Each validator maintains an agreement graph for all blocks it has seen - including its own blocks. Figure 17 depicts the agreement graph for B3 being maintained by Purple - as noted above, every other validator also maintains an agreement graph for B3 (created at the time they first see B3).

Figure 17: Agreement Graph and Decision Weight

When a validator first sees a block, it creates an agreement graph with no connected vertices, a single one-vertex clique containing that validator's vertex, and initializes decision weight to that validator's stake. An edge is added between two vertices (e.g. Purple and Orange) when the validator can prove that Purple knows that Orange knows about the block in question, and also that Orange knows that Purple knows about the block - i.e. that the validators corresponding to both connected vertices have common knowledge. Such assertions can be proven by inspecting the current topology of that validator's perceived DAG. When an edge is added to the agreement graph the decision weight is re-calculated - note that decision weight will change only if the maximum clique weight has increased.

For clarity, and without loss of accuracy, in Figure 17 Purple is shown as updating the agreement graph for B3 only when Purple sends a proposal. In reality validators update the affected agreement graphs after successfully processing each proposal message received.

When B3 is proposed, Purple creates an agreement graph for B3 with no connected vertices, a one-vertex clique containing Purple's vertex, and initializes decision weight to 50 (Purple's stake) - the maximum clique weight at time of initialization.

At the time Purple proposes B6 it has seen B4 (indicated by the parent edge) and B2 (indicated by the justification edge). Having seen B4 (and therefore the parent edge from B4 to B3) Purple now knows that Orange has seen B3, i.e. there is a path in Purple's perceived DAG from an Orange block to B3. Therefore Purple adds an edge in B3's agreement graph between the Purple and Orange vertices. This edge forms a two-vertex clique with weight of 50 + 75 = 125. This is greater than then-existing decision weight of 50 and therefore decision weight is set to 125. At the time Purple proposed B6, it had no way to prove Green has seen B3.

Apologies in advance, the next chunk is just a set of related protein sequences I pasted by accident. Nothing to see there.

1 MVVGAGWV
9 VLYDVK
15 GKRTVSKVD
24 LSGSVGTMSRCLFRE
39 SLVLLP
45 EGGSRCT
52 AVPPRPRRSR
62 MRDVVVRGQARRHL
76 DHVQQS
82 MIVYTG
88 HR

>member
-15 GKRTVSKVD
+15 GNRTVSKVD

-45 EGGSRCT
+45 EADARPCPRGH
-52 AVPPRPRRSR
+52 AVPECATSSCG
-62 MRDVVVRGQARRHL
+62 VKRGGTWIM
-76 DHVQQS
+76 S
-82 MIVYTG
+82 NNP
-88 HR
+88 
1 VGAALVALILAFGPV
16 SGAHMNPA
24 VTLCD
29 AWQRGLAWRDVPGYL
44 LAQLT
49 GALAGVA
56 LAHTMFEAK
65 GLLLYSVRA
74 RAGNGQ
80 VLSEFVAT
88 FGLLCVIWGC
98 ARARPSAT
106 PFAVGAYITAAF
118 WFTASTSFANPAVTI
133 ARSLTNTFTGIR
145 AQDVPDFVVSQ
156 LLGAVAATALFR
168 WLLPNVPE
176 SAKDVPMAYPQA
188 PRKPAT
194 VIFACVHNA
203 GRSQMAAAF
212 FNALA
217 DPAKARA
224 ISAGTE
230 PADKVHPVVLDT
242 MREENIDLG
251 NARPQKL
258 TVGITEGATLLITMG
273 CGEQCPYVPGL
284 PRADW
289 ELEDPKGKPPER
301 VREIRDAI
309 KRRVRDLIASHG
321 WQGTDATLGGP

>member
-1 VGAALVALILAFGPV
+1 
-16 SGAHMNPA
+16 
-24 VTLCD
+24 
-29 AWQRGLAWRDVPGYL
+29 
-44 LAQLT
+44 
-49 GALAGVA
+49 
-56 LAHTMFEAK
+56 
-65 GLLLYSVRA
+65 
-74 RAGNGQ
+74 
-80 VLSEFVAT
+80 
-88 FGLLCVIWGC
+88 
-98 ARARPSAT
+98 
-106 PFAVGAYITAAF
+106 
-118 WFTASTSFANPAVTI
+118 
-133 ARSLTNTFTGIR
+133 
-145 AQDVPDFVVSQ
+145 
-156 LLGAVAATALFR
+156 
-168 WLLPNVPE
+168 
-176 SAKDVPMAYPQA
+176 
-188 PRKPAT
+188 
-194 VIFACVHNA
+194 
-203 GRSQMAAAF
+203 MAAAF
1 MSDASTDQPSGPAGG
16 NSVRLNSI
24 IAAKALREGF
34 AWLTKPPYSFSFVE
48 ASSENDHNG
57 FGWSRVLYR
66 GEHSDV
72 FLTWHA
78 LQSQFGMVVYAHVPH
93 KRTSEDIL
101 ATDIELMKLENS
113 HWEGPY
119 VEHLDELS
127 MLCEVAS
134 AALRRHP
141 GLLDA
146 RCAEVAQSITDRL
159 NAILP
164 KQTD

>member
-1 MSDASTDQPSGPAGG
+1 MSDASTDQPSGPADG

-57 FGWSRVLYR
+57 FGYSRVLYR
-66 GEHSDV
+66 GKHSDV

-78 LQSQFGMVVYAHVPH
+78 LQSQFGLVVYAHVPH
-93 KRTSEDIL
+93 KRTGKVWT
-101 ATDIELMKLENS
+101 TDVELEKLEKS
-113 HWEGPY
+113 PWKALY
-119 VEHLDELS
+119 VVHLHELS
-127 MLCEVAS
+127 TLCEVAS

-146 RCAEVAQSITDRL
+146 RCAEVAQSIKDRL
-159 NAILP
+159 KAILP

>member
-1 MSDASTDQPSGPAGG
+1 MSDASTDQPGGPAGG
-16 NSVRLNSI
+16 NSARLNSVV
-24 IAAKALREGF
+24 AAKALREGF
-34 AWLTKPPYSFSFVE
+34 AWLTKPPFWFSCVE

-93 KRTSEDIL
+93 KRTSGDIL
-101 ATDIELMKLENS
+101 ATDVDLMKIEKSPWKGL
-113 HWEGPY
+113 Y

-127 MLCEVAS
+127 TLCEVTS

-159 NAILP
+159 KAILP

At the time Purple proposes B10 it has seen B8 which requires that it had also seen B5. Having seen B5 (and therefore the parent edge from B5 to B3) Purple now knows that Green has seen B3 - there is a path in Purple's perceived DAG from a Green block to B3. Therefore Purple adds an edge in B3's agreement graph between the Purple and Green vertices. This creates another two-vertex clique with weight of 75 - this is not greater than the then-current decision weight so decision weight remains unchanged.

Having seen B8 (and therefore the parent edge from B8 to B7) Purple also knows that Green knows that Orange has seen B3 - because of the B8 to B7 to B6/B4 to B3 edges there is a path from a Green block through an Orange block to B3. However, in order to add an edge between the Orange and Green vertices, Purple must also be able to prove that Orange knows that Green knows about B3. The topology of the DAG perceived by Purple at the time of proposing B10 does not support this conclusion, i.e. there is no path from an Orange block through a Green block to B3. Note that because the Orange and Green vertices are not connected, the agreement graph has two cliques not one - had they been connected the agreement graph would contain a single three-vertex clique of weight 150.

This was a simple example under the condition of honest/infallible validators which did not need to make use of justification edges. Justification edges play an important role in verifying all validators are conforming to the mandated protocols.